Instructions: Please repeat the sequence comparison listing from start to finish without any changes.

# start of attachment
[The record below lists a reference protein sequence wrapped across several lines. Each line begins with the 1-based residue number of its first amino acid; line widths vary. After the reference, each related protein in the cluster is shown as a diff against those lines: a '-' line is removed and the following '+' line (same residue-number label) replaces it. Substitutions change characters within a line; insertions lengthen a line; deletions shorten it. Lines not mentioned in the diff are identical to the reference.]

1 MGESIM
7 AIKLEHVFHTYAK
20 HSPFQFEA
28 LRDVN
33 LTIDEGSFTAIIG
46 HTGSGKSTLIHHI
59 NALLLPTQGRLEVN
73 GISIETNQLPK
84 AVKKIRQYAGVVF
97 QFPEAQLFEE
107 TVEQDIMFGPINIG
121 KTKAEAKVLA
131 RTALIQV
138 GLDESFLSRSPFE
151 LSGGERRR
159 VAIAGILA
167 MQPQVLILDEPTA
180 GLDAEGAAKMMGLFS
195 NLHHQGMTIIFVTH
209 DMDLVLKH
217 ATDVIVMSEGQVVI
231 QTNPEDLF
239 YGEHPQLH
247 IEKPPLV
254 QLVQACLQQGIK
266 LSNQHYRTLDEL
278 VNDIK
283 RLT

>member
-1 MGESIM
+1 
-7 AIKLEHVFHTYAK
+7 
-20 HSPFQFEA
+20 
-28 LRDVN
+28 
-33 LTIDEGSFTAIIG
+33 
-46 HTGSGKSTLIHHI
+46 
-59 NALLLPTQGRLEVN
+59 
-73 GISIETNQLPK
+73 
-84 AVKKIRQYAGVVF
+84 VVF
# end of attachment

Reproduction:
[The record below lists a reference protein sequence wrapped across several lines. Each line begins with the 1-based residue number of its first amino acid; line widths vary. After the reference, each related protein in the cluster is shown as a diff against those lines: a '-' line is removed and the following '+' line (same residue-number label) replaces it. Substitutions change characters within a line; insertions lengthen a line; deletions shorten it. Lines not mentioned in the diff are identical to the reference.]

1 MGESIM
7 AIKLEHVFHTYAK
20 HSPFQFEA
28 LRDVN
33 LTIDEGSFTAIIG
46 HTGSGKSTLIHHI
59 NALLLPTQGRLEVN
73 GISIETNQLPK
84 AVKKIRQYAGVVF
97 QFPEAQLFEE
107 TVEQDIMFGPINIG
121 KTKAEAKVLA
131 RTALIQV
138 GLDESFLSRSPFE
151 LSGGERRR
159 VAIAGILA
167 MQPQVLILDEPTA
180 GLDAEGAAKMMGLFS
195 NLHHQGMTIIFVTH
209 DMDLVLKH
217 ATDVIVMSEGQVVI
231 QTNPEDLF
239 YGEHPQLH
247 IEKPPLV
254 QLVQACLQQGIK
266 LSNQHYRTLDEL
278 VNDIK
283 RLT

>member
-1 MGESIM
+1 
-7 AIKLEHVFHTYAK
+7 
-20 HSPFQFEA
+20 
-28 LRDVN
+28 
-33 LTIDEGSFTAIIG
+33 
-46 HTGSGKSTLIHHI
+46 
-59 NALLLPTQGRLEVN
+59 
-73 GISIETNQLPK
+73 
-84 AVKKIRQYAGVVF
+84 VVF